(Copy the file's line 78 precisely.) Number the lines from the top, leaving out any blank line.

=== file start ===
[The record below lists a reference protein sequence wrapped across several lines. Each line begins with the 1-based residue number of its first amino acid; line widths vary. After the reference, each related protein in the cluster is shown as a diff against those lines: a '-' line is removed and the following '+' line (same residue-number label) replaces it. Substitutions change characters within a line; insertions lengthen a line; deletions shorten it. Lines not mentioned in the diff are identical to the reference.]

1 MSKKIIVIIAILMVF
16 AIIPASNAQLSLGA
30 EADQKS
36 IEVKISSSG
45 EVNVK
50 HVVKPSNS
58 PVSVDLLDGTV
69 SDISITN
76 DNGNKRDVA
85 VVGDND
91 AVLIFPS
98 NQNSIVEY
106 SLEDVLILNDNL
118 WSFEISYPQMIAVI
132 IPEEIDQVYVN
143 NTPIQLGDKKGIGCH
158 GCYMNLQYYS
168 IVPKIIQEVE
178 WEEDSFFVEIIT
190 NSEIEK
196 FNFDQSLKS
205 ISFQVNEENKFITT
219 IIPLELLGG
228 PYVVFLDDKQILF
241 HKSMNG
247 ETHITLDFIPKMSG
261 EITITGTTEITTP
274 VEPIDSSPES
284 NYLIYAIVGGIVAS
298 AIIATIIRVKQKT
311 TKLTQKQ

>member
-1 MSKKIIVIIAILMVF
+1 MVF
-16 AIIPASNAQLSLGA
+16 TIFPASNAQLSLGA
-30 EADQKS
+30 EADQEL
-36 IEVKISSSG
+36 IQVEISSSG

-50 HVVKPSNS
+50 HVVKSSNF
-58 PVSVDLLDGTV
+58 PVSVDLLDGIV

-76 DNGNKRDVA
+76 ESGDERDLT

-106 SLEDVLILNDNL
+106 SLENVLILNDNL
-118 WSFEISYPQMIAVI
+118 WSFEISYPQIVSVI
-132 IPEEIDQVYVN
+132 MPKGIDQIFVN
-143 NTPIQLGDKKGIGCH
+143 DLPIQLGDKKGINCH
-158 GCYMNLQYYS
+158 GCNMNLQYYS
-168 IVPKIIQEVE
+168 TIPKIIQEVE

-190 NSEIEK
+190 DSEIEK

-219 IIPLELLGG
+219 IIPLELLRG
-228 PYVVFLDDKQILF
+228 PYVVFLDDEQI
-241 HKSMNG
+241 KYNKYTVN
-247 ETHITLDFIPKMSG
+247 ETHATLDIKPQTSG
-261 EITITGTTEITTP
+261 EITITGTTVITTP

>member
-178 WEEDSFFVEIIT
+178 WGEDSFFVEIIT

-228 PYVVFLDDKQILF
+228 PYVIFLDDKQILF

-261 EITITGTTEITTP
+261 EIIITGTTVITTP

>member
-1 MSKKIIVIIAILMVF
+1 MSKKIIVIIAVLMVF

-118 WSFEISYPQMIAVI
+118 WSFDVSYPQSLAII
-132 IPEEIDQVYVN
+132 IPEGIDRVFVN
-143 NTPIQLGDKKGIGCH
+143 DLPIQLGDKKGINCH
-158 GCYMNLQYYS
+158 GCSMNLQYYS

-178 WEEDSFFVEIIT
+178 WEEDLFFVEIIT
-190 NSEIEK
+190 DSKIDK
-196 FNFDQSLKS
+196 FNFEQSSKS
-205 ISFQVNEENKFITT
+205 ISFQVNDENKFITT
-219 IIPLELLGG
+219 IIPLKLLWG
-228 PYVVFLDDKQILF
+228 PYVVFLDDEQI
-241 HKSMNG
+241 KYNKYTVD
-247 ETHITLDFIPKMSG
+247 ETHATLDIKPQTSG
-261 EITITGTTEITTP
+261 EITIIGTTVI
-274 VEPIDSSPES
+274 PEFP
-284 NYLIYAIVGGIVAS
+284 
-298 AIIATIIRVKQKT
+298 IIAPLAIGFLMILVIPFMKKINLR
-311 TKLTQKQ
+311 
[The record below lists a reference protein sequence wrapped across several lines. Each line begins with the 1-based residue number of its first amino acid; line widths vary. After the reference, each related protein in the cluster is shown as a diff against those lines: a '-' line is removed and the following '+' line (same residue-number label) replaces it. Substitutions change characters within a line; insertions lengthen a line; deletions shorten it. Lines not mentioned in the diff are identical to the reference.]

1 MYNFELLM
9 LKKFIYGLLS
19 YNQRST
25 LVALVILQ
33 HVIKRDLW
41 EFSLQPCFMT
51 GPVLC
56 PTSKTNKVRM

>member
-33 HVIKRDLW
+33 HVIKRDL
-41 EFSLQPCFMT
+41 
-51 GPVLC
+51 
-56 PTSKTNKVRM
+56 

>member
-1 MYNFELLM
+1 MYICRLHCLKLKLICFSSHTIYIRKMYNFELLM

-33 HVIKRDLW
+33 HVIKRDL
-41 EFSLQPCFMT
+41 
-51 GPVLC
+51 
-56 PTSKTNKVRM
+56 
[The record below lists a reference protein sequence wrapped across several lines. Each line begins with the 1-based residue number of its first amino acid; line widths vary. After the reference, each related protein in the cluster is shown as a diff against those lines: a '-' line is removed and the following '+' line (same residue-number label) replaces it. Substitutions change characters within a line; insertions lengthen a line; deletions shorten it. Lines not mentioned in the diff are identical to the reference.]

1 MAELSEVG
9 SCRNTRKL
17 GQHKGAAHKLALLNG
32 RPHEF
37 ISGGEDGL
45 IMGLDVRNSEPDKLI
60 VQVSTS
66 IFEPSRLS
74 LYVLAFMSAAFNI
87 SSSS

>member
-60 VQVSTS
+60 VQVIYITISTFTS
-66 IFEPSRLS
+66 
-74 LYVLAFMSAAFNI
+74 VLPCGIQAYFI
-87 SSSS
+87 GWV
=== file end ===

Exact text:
+261 EIIITGTTVITTP